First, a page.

The Roosevelts
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The Roosevelts

Austin, Texas, United States | Established. Jan 01, 2013

Austin, Texas, United States
Established on Jan, 2013
Band Rock Americana


This band has not uploaded any videos
This band has not uploaded any videos



"Music Row Pics: The Roosevelts"

It’s hard to categorize new Texas duo The Roosevelts, who blend soulful harmonies, acoustic music and deft songwriting. “Our music is a good crossover of folk, rock, Americana, Country and soul,” says The Roosevelts member James Mason. “There are elements of all of those styles. The closest thing that might describe it is organic pop. We are still trying to figure out what you call it. No matter what kind of music audience we play for, they seem to like it. There is so much genre-blending now in music, anyway.”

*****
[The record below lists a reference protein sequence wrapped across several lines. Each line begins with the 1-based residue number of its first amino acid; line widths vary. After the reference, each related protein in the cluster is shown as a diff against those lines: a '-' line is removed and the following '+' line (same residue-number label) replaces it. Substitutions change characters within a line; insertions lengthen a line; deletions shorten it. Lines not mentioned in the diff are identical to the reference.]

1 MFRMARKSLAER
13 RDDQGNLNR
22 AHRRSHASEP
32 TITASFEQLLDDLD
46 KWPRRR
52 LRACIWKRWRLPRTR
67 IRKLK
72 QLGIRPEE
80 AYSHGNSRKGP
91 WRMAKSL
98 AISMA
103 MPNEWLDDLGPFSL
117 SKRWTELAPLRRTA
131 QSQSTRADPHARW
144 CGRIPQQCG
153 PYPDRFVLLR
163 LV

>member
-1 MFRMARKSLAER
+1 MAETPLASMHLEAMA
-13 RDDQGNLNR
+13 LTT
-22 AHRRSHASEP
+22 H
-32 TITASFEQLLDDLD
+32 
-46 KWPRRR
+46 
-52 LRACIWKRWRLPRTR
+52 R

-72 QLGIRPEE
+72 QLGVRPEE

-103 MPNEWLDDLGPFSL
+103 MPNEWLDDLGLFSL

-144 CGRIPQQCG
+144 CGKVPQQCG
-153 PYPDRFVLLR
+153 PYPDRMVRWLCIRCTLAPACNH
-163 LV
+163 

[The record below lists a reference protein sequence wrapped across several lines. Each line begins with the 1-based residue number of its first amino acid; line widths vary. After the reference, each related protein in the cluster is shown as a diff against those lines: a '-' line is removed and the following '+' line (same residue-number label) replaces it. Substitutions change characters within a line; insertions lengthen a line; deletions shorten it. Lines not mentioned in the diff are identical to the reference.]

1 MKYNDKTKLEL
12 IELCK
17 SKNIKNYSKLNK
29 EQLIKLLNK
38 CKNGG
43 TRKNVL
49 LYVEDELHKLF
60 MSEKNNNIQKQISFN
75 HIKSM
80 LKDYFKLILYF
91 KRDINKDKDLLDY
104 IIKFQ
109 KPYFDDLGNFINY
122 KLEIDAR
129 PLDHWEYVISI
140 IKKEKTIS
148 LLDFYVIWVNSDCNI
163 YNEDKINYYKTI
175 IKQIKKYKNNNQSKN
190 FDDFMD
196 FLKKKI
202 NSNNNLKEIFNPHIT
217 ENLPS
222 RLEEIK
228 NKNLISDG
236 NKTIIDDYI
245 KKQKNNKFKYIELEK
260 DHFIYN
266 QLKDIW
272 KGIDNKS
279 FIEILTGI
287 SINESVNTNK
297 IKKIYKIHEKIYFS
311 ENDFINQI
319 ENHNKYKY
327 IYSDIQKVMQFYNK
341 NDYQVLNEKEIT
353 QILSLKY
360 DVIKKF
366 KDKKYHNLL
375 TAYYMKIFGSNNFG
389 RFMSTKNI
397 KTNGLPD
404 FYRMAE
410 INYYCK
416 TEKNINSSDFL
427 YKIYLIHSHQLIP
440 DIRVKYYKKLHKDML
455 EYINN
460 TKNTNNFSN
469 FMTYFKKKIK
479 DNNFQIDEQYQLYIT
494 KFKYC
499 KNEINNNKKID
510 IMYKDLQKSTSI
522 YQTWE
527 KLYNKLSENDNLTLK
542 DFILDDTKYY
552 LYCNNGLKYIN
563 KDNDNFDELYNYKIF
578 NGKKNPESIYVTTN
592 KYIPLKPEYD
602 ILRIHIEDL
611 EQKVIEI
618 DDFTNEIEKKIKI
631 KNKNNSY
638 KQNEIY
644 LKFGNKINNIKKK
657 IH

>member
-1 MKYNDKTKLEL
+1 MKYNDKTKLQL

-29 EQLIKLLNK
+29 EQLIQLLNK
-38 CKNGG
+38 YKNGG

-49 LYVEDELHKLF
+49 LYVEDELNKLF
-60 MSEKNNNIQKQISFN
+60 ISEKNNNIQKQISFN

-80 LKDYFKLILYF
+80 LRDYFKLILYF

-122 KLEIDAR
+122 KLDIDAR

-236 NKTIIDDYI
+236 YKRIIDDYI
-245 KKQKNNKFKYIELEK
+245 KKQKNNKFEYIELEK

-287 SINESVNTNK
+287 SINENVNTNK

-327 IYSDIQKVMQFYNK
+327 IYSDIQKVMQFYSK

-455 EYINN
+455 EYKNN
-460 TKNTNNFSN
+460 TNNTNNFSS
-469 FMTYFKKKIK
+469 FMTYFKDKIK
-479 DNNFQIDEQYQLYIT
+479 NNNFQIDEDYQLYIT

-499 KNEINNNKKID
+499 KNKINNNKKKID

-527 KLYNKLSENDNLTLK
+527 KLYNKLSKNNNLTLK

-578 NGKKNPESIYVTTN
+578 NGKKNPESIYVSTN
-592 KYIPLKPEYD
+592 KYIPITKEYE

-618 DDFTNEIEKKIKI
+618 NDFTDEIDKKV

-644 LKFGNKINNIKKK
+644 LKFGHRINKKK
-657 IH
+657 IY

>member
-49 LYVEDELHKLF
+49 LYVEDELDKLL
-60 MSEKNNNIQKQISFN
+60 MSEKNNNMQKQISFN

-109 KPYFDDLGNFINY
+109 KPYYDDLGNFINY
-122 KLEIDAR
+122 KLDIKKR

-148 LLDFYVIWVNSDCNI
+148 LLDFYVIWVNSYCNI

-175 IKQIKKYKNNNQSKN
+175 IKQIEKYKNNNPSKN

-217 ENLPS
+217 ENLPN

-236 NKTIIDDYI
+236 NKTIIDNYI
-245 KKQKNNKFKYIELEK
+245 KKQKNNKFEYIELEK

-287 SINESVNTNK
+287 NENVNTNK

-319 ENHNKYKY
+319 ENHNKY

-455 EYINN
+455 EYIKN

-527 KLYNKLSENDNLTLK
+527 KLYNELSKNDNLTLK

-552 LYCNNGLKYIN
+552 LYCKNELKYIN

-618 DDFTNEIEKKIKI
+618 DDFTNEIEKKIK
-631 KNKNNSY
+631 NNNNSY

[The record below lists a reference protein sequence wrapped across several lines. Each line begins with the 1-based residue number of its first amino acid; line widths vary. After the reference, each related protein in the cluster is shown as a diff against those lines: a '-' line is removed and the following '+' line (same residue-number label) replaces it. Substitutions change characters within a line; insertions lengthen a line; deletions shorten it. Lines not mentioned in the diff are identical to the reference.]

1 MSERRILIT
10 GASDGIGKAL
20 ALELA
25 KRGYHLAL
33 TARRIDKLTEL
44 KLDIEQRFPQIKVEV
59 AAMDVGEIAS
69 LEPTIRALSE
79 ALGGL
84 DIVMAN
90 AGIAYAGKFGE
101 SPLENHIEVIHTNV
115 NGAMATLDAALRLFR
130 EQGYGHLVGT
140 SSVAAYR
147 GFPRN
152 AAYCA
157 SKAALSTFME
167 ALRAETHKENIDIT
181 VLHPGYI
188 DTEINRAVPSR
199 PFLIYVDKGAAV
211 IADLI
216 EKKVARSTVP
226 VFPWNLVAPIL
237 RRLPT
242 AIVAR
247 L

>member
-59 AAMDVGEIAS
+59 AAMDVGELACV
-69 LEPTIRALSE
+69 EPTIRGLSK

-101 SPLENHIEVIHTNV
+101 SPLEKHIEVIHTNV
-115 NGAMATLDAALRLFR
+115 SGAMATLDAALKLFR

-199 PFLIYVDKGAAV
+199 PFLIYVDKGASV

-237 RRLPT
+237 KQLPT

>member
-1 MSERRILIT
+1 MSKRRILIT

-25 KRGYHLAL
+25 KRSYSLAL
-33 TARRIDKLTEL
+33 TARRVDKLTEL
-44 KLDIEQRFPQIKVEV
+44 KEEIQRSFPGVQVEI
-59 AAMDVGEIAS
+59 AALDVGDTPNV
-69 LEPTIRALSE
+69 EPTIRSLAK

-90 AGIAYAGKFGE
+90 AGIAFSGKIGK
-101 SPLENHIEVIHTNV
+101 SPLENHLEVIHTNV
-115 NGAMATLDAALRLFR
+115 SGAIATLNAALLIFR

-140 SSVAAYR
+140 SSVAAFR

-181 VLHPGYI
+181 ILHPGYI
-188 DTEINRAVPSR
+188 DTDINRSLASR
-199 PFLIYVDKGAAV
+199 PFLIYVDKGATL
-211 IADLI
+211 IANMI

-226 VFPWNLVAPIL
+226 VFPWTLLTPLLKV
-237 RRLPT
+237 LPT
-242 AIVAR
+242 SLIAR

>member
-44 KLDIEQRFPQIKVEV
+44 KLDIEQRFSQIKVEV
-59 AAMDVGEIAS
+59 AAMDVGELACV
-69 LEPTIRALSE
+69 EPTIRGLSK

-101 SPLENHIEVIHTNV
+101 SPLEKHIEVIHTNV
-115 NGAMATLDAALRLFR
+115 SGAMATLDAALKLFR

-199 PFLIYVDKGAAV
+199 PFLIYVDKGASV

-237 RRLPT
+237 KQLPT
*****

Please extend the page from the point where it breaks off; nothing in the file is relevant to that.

The process for determining the duo’s distinguished band name was similarly organic. “The first day we went into the studio, it was President’s Day,” says Mason. “We were throwing out names to our producer, and we couldn’t believe no one had come up with that band name yet. So it stuck.”

Houston native Mason and Birmingham-bred Jason Kloess met after each moved to Austin, Texas, in 2008 to pursue music. They met through a mutual musician friend, and found Jason’s harmonies and songwriting sensibilities complemented James’ rugged lead vocals. Countless bar performances and wedding singer gigs solidified their tight-knit harmonies and genre-bending sound–as well as their extensive repertoire of cover songs. “We did a lot of Motown and hip-hop, mixed with “Last Dance with Mary Jane” and Coolio. It’s was a bit of everything,” says Mason.